It would cost $700,000 to acquire gold-status LEED certification for the new building.
"What would be the purpose of that?" asked Council Chairman Roscoe Turner about the LEED certification.
"Bragging rights" is essentially what Himelfarb's answer boiled down to.
"You'd get the bully pulpit for other office buildings to go that way, and it would demonstrate that the City of Tulsa is a progressive city, leading the way in environmental responsibility," he said.
However, Himelfarb said the expense of getting the LEED certification is currently unnecessary, as there's no rush to make it happen.
"The building is efficient as is," he said.
Look Up in the Sky
Along with saving money, and the planet to boot, the move might also save the economy of downtown Tulsa.
In March, the Mayor touted the plan as "an opportunity to dramatically extend economic development without asking taxpayers for a penny."
"By absorbing the One Technology Center, we'll reduce vacancy and will immediately tighten up the downtown real estate market," said Himelfarb.
Also, the city's current facilities would be sold or leased for retail and commercial development, and City Hall itself would be razed and a convention hotel built in its place, which would support the new convention center and arena, thereby adding businesses to the city's tax roles.
According to the recently completed study, the total yearly benefit to the city in property tax, sales tax and hotel tax from the old city facilities would be more than $5 million, which Himelfarb said was a conservative estimate.
While Himelfarb painted an overwhelmingly bright and positive picture what life will be like when City Hall sets up shop at OTC, that doesn't mean the plan is without detractors or drawbacks.
Parking might be an issue, Himelfarb acknowledged, although no more of an issue than at the current City Hall location.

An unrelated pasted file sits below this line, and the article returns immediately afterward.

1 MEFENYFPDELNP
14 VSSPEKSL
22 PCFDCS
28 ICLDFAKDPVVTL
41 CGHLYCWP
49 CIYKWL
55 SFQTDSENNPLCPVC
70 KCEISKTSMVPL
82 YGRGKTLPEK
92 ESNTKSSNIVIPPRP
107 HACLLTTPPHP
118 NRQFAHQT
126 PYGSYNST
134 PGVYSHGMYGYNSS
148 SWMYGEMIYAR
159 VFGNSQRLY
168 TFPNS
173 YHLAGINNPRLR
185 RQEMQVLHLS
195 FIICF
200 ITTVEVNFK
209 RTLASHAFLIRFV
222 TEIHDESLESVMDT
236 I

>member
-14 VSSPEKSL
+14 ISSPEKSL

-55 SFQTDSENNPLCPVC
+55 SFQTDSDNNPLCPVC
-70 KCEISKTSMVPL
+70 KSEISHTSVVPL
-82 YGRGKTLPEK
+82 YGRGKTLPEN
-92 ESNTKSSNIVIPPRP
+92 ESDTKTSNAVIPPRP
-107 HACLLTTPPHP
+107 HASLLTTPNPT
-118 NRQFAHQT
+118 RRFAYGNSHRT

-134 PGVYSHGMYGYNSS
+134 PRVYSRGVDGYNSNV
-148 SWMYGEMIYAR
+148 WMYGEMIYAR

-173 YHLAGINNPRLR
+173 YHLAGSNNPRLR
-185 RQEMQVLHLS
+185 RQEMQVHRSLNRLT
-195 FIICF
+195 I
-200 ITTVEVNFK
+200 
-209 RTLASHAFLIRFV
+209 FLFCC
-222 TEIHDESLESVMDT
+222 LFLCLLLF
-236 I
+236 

"In every other major city, you wouldn't give this a second thought but, unfortunately, Tulsa isn't like every other city," he said.
In other cities of comparable size, visitors to City Hall wouldn't mind parking their cars a block or two away and walking.
He said additional parking space will be needed to accommodate Tulsa's unique needs, but short and long-term options have been identified for employee parking within walking distance of the building.
Also, compliance with the Americans with Disabilities Act is "an issue," Himelfarb said.
However, he said Dr. Lana Turner-Addison, director of the city's Human Rights Department, "has reached out to the administration and said she will do everything necessary" to help make the building ADA compliant.
Also, the estimated costs of compliance are already included in the $67.1 million, he added.
"I've heard comments that the building can get a little toasty," said Councilor Bill Martinson during Himelfarb's recent presentation.
(Remember--the entire building is made of glass. And there are lots of sunny days in Oklahoma.)
"There are a couple of places where, a couple of times a year, where it gets hot," answered Himelfarb.
However, he added, "The problem is not pervasive throughout the building."
Also, he said, afflicted employees "have put up umbrellas to remediate the problem."
There are also wall shades that can be put up, costs for which are included in the $67.1 million.
Henderson asked him to address a rumor that the building was on the market before, but the price went up when the city started looking into buying it.
Just a vicious rumor, according to Himelfarb.
The building would cost $300 million to build by today's construction costs, but sold in 2002 for $120 million, he said.
With that in view, $67.1 million is a steal.
"This is really transformational for the city," said Himelfarb.
"It's rare in the businesses that something like this just lines up," he added.
Himelfarb asked the Council to consider voting on the proposal by June 28.
If it's approved, he estimated that the city would start moving in by the end of the year and, he hopes, be completely moved in by the middle of 2008.